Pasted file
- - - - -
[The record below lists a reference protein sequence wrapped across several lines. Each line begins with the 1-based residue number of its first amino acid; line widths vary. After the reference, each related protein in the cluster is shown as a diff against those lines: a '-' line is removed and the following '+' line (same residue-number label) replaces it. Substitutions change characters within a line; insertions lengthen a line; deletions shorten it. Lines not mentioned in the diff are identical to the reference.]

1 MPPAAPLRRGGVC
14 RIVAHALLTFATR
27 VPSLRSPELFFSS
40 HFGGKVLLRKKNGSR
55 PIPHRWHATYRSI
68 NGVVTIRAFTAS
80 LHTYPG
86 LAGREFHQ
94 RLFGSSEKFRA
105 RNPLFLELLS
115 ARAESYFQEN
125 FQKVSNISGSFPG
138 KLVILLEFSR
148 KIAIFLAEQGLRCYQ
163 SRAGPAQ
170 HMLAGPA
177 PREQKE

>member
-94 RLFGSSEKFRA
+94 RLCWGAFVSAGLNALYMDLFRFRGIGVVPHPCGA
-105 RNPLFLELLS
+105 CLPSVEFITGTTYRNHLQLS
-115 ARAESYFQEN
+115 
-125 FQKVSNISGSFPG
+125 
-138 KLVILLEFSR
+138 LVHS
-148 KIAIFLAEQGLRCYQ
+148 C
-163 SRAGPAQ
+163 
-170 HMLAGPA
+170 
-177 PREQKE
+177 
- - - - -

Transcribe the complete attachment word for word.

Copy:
[The record below lists a reference protein sequence wrapped across several lines. Each line begins with the 1-based residue number of its first amino acid; line widths vary. After the reference, each related protein in the cluster is shown as a diff against those lines: a '-' line is removed and the following '+' line (same residue-number label) replaces it. Substitutions change characters within a line; insertions lengthen a line; deletions shorten it. Lines not mentioned in the diff are identical to the reference.]

1 MPPAAPLRRGGVC
14 RIVAHALLTFATR
27 VPSLRSPELFFSS
40 HFGGKVLLRKKNGSR
55 PIPHRWHATYRSI
68 NGVVTIRAFTAS
80 LHTYPG
86 LAGREFHQ
94 RLFGSSEKFRA
105 RNPLFLELLS
115 ARAESYFQEN
125 FQKVSNISGSFPG
138 KLVILLEFSR
148 KIAIFLAEQGLRCYQ
163 SRAGPAQ
170 HMLAGPA
177 PREQKE

>member
-94 RLFGSSEKFRA
+94 RLCWGAFVSAGLNALYMDLFRFRGIGVVPHPCGA
-105 RNPLFLELLS
+105 CLPSVEFITGTTYRNHLQLS
-115 ARAESYFQEN
+115 
-125 FQKVSNISGSFPG
+125 
-138 KLVILLEFSR
+138 LVHS
-148 KIAIFLAEQGLRCYQ
+148 C
-163 SRAGPAQ
+163 
-170 HMLAGPA
+170 
-177 PREQKE
+177 